which matrix should be used to draw heatmap in RNAseq?
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3.8 years ago
pbigbig ▴ 240

Hi everyone,

I have some confusion about which type of expression matrices should I use for heatmap visualization of RNAseq data. There are 3 options listed below: (raw count matrix was obtained from featureCounts, TMM cross-sample normalization is performed by edgeR)

1. TMM-normalized raw count

2. TPM value calculated from raw count

3. TPM value calculated from raw count, then TMM-normalized

Additionally, should I use log2(x+1) transformation before row-scaling when drawing heatmap? Because in some cases, I saw that row-scaling was enough to signify the difference. I am new to this, so any detail explanation is highly appreciated.

Thank you very much in advance!

RNAseq heatmap normalization • 4.0k views
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3.8 years ago

In what follows, I'm assuming that you want to have genes in rows, and samples in columns. The answer might be different if this is not the case, hopefully for reasons that will make sense after the following....

Both TMM and TPM proceedures include a step to normalise for the difference between samples in an attempt to make the measurement for a given gene comparable between samples. However, TMM does a better job of this.

TPM also includes steps that attempt to normalize expression values such that they are comparable between two different genes WITHIN one sample (e.g. is Gene A or Gene B more highly expressed).

Normally the recommendation, if you have to choose between counts and TPM is to choose TPM (or TPM caluculated from TMM-normalised counts). But if you plan to do row normalisation, then this will undo the TPM transformation anyway.

However, as hinted at in your final question, there is another transformation that needs to be considered: variance stabilisation. Log2 is often used as variance stabilising transform in many fields, but because we deal with a lot of zeros, it is often not suitable. One solution is to add a pseudo-count - this both further stabilises the variance, and deals with the zeros problem, but the choice of + 1 is pretty arbitrary. Luckily, there are more sophisticated alternatives, the most common being regularized log and vst both provided by DESeq2. These transforms will also deal with normalising raw counts in a manner similar to the TMM normalization of edgeR.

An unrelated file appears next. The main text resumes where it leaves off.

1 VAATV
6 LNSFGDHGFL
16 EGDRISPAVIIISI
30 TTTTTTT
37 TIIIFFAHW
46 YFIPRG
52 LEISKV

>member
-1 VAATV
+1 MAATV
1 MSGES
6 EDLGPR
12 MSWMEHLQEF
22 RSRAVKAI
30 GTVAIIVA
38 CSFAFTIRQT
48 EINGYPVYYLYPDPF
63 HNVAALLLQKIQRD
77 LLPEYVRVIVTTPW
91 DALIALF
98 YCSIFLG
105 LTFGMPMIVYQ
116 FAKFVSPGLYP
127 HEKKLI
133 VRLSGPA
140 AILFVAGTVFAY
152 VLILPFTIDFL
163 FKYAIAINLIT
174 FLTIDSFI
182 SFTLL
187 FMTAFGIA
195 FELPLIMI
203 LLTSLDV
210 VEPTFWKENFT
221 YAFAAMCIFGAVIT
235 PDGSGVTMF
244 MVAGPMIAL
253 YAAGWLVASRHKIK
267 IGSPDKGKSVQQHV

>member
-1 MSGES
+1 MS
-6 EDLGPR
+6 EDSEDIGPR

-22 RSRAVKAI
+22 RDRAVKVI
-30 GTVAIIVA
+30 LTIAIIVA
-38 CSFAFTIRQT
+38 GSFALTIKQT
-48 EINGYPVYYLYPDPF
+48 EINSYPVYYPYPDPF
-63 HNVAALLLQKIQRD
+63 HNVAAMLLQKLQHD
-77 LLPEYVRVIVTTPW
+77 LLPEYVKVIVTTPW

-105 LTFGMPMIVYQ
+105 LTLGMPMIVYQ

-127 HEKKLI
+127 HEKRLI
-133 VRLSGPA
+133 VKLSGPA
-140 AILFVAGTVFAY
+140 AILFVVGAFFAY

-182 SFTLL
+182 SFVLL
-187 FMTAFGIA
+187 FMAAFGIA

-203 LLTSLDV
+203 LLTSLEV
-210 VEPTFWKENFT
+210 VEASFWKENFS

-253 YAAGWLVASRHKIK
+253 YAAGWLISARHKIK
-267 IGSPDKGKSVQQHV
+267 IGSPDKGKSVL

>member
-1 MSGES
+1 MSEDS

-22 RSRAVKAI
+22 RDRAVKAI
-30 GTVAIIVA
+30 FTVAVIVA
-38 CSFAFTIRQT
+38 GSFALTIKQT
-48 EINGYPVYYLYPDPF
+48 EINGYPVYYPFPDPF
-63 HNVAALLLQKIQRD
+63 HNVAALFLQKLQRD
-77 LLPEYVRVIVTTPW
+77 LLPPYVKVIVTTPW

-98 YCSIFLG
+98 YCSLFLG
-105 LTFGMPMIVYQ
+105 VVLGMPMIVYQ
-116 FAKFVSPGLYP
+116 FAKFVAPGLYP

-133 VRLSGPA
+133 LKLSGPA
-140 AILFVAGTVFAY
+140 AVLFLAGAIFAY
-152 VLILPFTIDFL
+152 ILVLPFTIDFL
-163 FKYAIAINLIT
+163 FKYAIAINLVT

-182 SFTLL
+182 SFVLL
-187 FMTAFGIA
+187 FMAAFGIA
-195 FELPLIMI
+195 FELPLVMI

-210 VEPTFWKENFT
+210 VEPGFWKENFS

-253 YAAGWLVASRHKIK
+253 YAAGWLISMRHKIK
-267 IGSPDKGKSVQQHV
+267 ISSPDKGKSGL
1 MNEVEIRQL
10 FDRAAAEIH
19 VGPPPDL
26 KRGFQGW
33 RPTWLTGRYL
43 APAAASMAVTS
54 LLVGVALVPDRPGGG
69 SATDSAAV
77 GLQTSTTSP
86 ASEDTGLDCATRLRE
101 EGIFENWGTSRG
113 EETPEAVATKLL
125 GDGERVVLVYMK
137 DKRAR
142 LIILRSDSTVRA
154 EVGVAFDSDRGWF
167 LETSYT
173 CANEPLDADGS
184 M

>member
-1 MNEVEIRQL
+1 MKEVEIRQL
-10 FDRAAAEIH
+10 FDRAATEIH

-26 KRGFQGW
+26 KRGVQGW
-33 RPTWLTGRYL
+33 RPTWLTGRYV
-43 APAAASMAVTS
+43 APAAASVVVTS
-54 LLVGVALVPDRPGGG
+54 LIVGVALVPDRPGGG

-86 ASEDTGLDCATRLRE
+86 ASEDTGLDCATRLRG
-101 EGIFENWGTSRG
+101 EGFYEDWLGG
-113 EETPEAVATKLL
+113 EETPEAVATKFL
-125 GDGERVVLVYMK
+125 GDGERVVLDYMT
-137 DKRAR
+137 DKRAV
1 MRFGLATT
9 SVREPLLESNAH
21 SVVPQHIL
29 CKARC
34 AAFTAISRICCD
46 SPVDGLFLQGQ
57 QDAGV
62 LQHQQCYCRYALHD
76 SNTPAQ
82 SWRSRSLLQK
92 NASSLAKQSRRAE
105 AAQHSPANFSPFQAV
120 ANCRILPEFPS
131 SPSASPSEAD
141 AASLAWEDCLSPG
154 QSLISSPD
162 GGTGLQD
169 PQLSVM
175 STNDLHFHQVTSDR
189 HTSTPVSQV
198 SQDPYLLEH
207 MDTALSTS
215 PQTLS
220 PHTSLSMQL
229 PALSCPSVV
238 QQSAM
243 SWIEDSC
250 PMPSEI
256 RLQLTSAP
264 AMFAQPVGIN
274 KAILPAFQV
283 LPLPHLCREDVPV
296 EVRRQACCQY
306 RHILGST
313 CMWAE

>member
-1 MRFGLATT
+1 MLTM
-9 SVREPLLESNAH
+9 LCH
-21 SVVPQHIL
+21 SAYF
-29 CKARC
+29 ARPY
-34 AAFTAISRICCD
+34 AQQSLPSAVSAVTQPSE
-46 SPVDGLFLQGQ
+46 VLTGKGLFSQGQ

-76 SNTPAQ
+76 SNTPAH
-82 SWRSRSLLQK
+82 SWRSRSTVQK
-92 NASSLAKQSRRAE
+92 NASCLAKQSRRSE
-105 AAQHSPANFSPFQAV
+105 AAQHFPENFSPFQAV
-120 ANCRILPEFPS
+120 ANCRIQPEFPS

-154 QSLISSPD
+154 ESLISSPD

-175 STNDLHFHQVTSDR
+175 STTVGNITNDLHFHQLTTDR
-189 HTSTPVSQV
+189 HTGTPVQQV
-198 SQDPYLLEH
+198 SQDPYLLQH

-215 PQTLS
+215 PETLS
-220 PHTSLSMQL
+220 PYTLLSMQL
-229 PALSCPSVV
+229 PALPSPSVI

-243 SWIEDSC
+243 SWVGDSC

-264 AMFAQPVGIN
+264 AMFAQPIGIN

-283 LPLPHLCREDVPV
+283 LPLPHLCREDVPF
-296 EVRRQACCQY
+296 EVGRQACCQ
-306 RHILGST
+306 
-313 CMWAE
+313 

A final alternative, if you wish to stay in the edgeR universe, is limma.voom which will take an edgeR object and apply transforms so that its variance is somewhat stabilised, but I know less about that.

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So as I understand, graphically in expression matrix, purpose of TPM is for same-column comparison and TMM is for same-row comparison. I think scaling by row will only benefit those who only interested in clusters of highly/lowly expressed genes in relative meaning (high/low compared to the same gene in other samples). Clustering in non-scaled-row matrix may give more informative clusters, I suppose.

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Depends on your distance matrix. Euclidean distance on a row-scale matrix is roughly equivalent to pearson distance on a none-scaled matrix.

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How about Deseq2 based normalized count and 2 different scaling methods. normalized_counts <- counts(dds, normalized=TRUE).

Following is the actual normalized count, scaling through Pheatmap seems not good. I compared CPM(normalized_counts) vs normalized_counts with the combination of with/without log2 and pheatmap based row scaling.

CPM_on_normalized_with_pheatMap_row_scaling

cpm_on_normalized_with_log2_scaling

log2 on normalized count (no CPM)

normalized count with pheatmap row scaling

cpm on normalized count without scaling

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Entering edit mode
3.8 years ago
predeus ★ 1.8k

Depends on why do you need the visualization, right? Visualization can be done to explore the data, or to make a point in the publication etc

If you want to explore the data, you can also try and specify for yourself, what exactly you want to find out - specific genes? Certain pathways? all this matters a lot

Various normalizations and transformations can be quite useful, but they also distort the original data.